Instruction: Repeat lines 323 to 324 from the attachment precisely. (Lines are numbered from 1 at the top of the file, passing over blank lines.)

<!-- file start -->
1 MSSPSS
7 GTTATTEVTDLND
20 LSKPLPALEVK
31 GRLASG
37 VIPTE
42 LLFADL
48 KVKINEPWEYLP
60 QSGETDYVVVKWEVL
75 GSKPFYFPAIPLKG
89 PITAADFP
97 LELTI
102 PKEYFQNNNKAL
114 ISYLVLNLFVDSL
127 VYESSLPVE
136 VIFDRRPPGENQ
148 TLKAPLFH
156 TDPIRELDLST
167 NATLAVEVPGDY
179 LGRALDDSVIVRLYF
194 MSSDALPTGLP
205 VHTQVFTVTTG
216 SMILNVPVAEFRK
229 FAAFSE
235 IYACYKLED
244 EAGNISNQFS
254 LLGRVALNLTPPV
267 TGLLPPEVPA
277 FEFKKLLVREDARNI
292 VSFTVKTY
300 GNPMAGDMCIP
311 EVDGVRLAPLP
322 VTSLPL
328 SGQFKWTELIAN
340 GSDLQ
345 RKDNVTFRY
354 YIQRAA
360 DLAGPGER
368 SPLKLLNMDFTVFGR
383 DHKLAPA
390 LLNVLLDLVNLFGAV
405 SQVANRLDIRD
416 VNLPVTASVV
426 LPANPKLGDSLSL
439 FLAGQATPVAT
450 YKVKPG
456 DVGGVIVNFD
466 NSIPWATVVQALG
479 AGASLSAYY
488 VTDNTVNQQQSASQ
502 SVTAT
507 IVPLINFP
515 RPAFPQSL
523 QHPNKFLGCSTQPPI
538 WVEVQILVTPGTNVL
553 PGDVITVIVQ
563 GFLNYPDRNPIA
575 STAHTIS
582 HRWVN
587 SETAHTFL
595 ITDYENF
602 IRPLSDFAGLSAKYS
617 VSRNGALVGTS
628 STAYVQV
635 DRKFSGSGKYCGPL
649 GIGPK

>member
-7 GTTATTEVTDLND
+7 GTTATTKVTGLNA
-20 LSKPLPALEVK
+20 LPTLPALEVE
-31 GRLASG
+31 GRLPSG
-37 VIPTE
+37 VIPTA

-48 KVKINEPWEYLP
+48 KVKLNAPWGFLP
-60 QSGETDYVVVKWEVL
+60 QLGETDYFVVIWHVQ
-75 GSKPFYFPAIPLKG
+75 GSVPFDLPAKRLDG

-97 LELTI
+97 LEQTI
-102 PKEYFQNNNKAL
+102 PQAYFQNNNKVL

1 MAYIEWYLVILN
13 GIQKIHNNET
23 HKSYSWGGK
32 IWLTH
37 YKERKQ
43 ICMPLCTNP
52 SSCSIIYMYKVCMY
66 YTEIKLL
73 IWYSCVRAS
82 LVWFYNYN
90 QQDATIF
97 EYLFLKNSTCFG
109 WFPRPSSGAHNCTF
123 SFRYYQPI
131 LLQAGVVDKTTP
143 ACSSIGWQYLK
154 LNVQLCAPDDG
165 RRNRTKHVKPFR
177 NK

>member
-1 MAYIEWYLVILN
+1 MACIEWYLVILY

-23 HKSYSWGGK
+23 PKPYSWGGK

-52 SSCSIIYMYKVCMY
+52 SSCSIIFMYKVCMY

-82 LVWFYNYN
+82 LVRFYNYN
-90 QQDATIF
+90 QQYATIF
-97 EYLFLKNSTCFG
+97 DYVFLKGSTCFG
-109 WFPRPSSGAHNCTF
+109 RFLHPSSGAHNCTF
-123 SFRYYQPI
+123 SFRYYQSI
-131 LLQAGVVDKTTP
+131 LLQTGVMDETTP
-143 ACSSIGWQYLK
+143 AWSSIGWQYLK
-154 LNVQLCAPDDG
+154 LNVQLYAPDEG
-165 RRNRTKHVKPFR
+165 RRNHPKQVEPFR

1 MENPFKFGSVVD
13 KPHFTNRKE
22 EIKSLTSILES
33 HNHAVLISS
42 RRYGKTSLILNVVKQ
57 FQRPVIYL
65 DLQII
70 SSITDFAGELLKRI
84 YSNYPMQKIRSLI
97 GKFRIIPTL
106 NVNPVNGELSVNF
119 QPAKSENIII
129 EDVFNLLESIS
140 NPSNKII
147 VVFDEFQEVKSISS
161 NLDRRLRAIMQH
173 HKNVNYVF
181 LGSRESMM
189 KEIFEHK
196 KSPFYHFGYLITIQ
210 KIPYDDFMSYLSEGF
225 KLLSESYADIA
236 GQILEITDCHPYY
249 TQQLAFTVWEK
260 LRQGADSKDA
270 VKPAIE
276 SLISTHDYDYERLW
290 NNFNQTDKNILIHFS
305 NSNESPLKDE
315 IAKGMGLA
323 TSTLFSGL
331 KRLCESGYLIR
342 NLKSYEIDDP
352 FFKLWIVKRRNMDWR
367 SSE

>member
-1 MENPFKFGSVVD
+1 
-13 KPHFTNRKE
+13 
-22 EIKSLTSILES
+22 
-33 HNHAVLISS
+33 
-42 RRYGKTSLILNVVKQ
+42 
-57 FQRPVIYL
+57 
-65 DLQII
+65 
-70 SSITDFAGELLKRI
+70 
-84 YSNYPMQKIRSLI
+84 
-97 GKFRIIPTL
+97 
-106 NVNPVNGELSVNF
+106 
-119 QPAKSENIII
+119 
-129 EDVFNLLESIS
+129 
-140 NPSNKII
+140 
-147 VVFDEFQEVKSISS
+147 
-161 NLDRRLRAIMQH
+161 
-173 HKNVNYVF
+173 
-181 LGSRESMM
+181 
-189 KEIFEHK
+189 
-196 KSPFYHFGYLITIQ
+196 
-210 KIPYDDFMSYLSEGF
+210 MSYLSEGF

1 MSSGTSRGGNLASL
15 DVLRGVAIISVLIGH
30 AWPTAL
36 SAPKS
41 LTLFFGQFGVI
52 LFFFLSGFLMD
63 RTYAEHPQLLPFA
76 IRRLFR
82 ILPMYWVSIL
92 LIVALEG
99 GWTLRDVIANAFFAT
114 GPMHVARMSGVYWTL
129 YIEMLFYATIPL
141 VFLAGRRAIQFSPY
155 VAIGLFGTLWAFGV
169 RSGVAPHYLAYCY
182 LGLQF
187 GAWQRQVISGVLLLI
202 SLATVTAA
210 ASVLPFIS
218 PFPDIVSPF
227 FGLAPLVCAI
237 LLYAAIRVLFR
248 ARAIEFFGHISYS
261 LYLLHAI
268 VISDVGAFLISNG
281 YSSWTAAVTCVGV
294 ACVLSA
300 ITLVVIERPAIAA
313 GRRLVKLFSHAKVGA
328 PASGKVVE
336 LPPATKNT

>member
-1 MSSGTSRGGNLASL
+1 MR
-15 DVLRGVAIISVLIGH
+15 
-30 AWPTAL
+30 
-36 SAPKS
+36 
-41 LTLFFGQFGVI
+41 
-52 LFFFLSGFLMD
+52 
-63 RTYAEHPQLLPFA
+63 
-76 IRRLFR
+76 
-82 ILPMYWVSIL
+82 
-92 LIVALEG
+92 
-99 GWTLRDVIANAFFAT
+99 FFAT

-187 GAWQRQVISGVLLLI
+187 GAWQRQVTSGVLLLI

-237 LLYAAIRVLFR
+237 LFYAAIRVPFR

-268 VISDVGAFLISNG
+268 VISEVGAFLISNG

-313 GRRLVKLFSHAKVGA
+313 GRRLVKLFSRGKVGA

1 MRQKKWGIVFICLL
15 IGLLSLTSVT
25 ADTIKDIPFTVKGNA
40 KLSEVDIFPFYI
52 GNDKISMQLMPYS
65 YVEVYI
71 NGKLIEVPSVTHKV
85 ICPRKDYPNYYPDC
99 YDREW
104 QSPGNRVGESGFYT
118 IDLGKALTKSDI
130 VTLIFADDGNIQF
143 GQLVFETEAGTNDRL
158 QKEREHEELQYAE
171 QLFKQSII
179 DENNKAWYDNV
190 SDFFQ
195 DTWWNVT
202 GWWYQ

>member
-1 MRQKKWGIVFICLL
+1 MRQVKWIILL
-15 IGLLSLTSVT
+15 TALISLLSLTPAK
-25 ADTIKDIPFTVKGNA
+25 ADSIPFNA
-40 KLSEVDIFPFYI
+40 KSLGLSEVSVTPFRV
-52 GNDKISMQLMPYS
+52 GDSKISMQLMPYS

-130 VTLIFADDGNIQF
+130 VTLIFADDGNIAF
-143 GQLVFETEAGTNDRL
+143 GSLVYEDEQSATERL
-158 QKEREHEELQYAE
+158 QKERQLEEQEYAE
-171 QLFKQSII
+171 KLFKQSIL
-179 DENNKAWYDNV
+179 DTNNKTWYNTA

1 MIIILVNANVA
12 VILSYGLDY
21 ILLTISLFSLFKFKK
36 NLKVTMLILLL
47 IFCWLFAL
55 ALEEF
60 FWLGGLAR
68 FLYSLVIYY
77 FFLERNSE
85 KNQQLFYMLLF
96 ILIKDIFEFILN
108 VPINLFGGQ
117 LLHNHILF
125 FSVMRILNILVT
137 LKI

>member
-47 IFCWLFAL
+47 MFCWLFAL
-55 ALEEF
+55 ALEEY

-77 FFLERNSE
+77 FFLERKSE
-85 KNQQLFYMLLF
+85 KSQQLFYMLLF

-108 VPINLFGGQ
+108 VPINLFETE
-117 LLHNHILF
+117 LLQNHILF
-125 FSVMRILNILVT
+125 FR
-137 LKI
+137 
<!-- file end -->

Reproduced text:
125 FSVMRILNILVT
137 LKI